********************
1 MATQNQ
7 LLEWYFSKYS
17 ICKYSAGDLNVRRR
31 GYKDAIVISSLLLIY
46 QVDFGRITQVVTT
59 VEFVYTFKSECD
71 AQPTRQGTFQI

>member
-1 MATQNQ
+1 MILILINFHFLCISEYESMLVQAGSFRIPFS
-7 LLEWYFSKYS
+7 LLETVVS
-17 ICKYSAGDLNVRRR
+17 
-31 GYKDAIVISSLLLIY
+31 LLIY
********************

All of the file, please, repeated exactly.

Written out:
1 MATQNQ
7 LLEWYFSKYS
17 ICKYSAGDLNVRRR
31 GYKDAIVISSLLLIY
46 QVDFGRITQVVTT
59 VEFVYTFKSECD
71 AQPTRQGTFQI

>member
-1 MATQNQ
+1 MILILINFHFLCISEYESMLVQAGSFRIPFS
-7 LLEWYFSKYS
+7 LLETVVS
-17 ICKYSAGDLNVRRR
+17 
-31 GYKDAIVISSLLLIY
+31 LLIY